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Evolution of AppSec: 4 requirements for the software supply chain security era

To cope in a new era of software supply chain attacks, application security must make a giant leap forward to modern practices and tooling.

Ericka Chickowski
Blog Author

Ericka Chickowski, Freelance writer.

Software development continues to swiftly advance and also to entail more complex dependencies, with continuous integration/continuous development (CI/CD) bringing faster code releases. Meanwhile, application security (AppSec) is struggling to keep up with its practices and tooling.

Ahead of both development and AppSec, however, are attackers, who have adjusted to the changes in development patterns. Both the scale of attacks afforded attackers by cloud-native development and the interconnected reusability of components in the modern software supply chain have been a boon for them. 

Attacks such as Sunburst, which was behind the SolarWinds compromise, and last year's MOVEIt attest to how easy it has become for attackers to cut through tens of thousands of targets at once with a precise blow against a weak link in the software supply chain. 

Even though AppSec has evolved in recent years, it's not changing fast enough. Today's software development practices and tool chain remain woefully unprotected from attacks, and legacy AppSec tools and practices are failing the teams charged with securing their releases or managing risk in their organizations.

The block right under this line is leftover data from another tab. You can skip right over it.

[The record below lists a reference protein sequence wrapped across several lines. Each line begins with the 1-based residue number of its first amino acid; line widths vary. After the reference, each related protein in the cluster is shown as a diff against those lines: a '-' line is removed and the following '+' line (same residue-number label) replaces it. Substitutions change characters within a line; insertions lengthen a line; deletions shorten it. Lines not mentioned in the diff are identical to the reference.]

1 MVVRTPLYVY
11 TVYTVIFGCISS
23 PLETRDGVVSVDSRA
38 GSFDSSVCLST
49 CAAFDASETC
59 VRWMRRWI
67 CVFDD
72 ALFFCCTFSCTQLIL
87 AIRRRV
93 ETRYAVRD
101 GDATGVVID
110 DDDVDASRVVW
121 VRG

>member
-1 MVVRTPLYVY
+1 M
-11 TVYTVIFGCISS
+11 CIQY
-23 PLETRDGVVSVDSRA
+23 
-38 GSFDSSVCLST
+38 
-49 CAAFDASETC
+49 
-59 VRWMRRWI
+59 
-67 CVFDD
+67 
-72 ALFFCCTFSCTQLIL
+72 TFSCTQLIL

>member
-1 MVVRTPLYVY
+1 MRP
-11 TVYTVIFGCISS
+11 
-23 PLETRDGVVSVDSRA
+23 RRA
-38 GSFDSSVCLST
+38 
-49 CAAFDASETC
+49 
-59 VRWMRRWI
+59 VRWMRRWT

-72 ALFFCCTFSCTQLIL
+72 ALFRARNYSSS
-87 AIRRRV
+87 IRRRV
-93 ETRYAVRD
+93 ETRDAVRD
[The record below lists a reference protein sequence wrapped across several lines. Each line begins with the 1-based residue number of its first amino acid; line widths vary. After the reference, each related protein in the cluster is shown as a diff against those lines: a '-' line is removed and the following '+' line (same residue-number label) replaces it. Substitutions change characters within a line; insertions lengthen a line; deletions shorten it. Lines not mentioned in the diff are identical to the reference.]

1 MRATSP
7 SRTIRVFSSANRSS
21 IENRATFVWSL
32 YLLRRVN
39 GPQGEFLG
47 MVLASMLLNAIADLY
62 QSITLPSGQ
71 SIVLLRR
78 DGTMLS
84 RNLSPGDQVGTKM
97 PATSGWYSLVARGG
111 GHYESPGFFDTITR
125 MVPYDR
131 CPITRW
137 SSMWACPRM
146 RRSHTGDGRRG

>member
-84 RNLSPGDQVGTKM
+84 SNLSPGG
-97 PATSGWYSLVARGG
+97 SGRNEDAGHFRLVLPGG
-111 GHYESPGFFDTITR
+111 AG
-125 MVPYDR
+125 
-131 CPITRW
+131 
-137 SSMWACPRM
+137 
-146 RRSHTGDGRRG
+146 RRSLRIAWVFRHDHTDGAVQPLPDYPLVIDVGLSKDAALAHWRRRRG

In 2024, AppSec must make a giant leap forward to modern practices and tooling in order to tackle the new era of software supply chain attacks. Here are the four essential changes needed.

[ Special Report: The State of Software Supply Chain Security (SSCS) 2024 | Download Report: State of SSCS ]

A brief history of AppSec

For the better part of 20 years, the world of AppSec has been locked into an evolutionary game of innovation leapfrog. Every time a new iteration of application scanning or testing comes along, the development world changes. Waterfall shifted to agile, agile morphed into DevOps, and DevOps refined itself with cloud-native principles and rampant reuse of components through microservices. And throughout it all, new programming languages kept growing in popularity, further adding complexity to the task of examining code, configurations, and overall security of applications.

Attackers adjusted quickly, picking apart new weaknesses and coming up with stealthier attack methods against the software ecosystem, while keeping most of their old attack methods in play for as long as they could.